>This may be splitting hairs, but how would one describe the difference
>between creativity and imagination?...snip...Is there any documented
>research >that could be recommended?
This question frequently comes up in my art methods class and serves as a
basis for discussion and reading. I find that art education students
typically use these terms when writing mission statements, goals and lesson
objectives but are unable to define them or explain what they mean. While
I don't claim to have THE answer to your question, I can share a few
resources and thoughts:
One of the more indepth and thoughtful accounts I've read on the
"imagination" is in the book "Imagination & Education" by K. Egan (& Dan
Nadanar I think....Sorry, I don't have the book handy). I've used the
first chapter "In Search of the Imagination" in this book from time to time
as a reading in my course. A few points from this chapter come to mind:
The imagination is simply a mental function like memory or attention...its
neither good or bad, but becomes so in how it is used and within the
context of particular cultural values...i.e., both Hitler and Shakespeare
were imaginative. Also, the major use of imagination by children is to give
them some sense of power or control in an modern "adult" world (Elliot
Eisner also speaks to this use). One of the more memorable points made in
this book is the notion that we need a kind of education that recognizes
imagination as fundamental to "learning to learn" and as essential to the
feeling that life is more than a repetitive, consuming experience.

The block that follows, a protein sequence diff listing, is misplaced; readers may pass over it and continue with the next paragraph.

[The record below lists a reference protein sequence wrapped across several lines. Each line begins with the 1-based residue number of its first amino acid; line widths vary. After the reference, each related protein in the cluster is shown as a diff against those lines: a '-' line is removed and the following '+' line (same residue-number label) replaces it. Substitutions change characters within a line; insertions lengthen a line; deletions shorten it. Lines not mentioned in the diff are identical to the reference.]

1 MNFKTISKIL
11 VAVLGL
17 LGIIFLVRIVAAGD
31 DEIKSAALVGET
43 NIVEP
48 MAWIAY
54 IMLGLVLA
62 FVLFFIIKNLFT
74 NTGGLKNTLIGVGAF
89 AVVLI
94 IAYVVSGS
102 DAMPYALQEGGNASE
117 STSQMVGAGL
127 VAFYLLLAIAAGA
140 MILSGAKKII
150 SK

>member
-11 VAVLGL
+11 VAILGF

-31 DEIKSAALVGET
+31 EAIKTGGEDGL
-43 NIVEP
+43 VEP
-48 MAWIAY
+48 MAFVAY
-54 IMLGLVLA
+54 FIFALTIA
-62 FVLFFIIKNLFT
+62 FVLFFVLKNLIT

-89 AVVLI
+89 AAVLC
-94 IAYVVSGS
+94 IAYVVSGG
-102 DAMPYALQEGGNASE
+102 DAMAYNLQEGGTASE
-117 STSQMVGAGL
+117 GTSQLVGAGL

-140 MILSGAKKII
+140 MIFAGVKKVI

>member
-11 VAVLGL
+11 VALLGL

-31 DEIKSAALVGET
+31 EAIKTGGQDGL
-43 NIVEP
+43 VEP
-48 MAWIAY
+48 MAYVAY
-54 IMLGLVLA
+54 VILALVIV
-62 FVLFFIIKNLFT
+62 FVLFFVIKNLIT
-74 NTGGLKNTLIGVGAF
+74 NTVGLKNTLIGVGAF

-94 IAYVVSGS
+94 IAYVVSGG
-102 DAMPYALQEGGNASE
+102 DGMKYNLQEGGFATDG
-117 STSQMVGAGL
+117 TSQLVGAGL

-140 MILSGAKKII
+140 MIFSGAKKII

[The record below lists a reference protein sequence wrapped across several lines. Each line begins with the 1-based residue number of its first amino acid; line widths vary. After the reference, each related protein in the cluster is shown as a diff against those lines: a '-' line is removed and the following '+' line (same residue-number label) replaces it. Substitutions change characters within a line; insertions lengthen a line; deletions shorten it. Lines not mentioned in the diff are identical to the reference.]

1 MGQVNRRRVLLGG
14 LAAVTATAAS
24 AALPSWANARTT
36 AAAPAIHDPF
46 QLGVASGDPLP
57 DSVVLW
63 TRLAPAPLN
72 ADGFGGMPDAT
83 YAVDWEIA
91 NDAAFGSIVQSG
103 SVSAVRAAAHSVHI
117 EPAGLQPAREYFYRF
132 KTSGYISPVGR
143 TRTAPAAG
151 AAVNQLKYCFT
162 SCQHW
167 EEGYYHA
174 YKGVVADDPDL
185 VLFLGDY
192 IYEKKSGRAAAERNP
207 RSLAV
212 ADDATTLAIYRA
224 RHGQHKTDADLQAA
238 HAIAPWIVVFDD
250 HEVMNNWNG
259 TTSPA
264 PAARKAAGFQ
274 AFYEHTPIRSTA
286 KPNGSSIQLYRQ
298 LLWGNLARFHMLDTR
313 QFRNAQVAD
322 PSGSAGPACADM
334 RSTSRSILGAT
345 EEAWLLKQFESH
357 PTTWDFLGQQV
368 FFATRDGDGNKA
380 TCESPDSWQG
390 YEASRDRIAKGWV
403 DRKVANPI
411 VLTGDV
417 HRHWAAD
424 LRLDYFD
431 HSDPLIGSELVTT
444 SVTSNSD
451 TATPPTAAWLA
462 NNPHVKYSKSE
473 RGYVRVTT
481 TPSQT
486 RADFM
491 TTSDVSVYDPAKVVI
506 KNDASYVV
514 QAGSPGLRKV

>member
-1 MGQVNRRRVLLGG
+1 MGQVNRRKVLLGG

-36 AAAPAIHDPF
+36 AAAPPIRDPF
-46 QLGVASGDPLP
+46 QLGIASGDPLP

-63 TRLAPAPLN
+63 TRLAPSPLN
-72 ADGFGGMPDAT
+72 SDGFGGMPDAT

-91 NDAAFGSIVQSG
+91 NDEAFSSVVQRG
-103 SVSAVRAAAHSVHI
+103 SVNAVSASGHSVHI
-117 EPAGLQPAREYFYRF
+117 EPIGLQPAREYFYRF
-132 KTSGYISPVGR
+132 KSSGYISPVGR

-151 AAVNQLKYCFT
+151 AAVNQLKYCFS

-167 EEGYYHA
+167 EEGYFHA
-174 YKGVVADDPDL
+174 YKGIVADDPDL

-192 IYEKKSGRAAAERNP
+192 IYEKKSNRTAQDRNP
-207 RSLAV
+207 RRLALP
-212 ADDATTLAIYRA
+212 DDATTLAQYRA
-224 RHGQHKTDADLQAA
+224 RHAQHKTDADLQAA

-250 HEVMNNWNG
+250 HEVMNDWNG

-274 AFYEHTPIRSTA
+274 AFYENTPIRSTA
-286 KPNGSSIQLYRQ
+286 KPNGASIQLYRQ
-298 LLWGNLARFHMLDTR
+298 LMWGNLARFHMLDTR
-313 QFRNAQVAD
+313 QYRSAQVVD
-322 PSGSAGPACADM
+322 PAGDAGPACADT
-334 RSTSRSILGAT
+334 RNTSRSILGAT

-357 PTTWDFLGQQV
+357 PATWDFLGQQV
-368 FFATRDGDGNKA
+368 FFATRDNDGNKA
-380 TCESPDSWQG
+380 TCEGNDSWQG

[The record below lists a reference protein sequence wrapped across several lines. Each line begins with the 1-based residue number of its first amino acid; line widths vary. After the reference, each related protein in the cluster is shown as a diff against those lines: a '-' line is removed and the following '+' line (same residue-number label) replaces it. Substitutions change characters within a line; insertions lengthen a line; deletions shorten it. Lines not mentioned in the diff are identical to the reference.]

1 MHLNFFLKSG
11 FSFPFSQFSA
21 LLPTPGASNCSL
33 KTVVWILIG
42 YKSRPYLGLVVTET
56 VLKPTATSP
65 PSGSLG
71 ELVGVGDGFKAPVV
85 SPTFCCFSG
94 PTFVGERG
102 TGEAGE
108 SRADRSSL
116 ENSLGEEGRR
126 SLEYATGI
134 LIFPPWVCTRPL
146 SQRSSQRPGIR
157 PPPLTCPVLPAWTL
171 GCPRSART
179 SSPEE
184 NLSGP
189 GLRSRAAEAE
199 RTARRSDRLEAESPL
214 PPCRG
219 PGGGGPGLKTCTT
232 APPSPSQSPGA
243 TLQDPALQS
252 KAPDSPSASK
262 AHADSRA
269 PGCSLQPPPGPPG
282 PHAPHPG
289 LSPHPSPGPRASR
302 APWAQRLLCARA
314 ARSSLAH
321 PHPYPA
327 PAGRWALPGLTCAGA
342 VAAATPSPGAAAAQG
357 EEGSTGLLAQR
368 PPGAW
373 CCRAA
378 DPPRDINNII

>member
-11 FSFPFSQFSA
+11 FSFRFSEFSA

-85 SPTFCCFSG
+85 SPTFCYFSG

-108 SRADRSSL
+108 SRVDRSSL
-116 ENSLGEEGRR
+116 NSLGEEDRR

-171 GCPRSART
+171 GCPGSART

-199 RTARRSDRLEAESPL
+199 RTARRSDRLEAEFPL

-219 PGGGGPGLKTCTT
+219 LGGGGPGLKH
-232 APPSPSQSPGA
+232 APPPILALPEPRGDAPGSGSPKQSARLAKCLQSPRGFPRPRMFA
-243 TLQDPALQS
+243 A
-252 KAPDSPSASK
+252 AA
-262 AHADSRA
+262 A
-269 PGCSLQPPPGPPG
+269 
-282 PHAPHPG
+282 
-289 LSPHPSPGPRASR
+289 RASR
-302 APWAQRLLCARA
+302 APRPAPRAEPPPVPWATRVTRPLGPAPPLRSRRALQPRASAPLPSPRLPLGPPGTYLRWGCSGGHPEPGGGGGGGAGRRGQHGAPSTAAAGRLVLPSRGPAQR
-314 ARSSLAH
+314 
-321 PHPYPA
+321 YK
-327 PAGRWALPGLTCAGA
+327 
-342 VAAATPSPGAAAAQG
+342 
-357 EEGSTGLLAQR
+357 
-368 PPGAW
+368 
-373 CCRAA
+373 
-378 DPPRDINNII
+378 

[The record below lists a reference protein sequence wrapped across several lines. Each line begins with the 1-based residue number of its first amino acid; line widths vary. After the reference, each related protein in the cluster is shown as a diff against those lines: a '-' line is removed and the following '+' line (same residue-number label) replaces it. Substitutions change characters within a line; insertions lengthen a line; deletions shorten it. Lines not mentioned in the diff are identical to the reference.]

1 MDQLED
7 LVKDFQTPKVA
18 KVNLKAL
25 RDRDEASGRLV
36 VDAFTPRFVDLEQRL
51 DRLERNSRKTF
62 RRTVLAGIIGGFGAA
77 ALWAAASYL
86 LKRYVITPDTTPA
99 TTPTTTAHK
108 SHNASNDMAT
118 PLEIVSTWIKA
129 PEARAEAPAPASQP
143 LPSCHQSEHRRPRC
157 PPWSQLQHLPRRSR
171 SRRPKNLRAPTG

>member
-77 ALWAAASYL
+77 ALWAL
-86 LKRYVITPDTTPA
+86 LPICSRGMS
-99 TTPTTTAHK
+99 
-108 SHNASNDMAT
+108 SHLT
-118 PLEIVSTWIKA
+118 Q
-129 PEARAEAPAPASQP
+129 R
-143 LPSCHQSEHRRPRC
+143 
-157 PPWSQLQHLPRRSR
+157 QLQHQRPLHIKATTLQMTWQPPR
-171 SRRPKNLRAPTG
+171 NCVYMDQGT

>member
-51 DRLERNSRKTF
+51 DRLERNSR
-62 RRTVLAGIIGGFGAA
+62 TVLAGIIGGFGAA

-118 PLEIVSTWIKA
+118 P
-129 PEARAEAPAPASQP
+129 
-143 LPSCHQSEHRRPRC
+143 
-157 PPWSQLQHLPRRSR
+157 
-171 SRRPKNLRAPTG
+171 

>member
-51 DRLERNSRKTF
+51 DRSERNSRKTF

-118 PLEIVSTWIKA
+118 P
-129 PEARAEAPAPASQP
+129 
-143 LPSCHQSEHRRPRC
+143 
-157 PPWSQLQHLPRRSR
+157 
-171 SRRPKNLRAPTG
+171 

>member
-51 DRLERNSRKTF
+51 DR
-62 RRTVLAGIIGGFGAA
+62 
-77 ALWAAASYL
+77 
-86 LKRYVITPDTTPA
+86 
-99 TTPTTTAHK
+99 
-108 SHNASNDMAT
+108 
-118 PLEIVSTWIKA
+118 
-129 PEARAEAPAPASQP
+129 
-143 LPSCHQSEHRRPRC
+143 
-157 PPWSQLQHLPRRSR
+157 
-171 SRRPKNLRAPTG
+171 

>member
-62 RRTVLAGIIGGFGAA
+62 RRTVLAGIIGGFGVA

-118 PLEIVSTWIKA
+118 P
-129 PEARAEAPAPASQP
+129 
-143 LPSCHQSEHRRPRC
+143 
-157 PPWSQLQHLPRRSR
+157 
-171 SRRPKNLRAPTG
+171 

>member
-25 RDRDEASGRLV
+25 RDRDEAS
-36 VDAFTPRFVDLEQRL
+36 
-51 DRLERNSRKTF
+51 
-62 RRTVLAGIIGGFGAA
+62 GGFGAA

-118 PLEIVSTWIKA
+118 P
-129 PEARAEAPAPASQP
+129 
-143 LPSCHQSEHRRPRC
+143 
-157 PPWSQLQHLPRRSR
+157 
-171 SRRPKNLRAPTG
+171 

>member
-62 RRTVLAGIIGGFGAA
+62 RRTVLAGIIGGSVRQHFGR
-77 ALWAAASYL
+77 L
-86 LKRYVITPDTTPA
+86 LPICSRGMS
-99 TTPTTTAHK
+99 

For me, the dictionary serves as a good source for defining these terms:
imagination n. 1. the act or power of forming mental images of what is not
creativity n. 1. the quality of being creative; ability to create.
creative adj. 1. having the power to create. . .3. constructive;
purposeful; involving something useful or worthwhile.
So, for me, "imagination" involving "visualizing things" while "creativity"
involves giving form to those "visualizations"...or something like that.
Two authors/researchers I've found to be most helpful in understanding and
defining creativity for myself (and my students) is Mihaly Csikszentmihalyl
( I had to run out to my car to get the tape of his book "Flow" for the
spelling of his name) and Teresa Amabile (I highly recommend her book
"Growing up Creative" for teachers, art ed students and parents and her
book "The Social Psychology of Creativity" for those interested in studying
research on this subject.)
Hope this helps some,
CRAIG ROLAND. Associate Professor-Art Education.
Department of Art, University of Florida, Gainesville Florida.
32611-5801. (352) 392-9165 - Art Ed Office (352) 392-8453 - Fax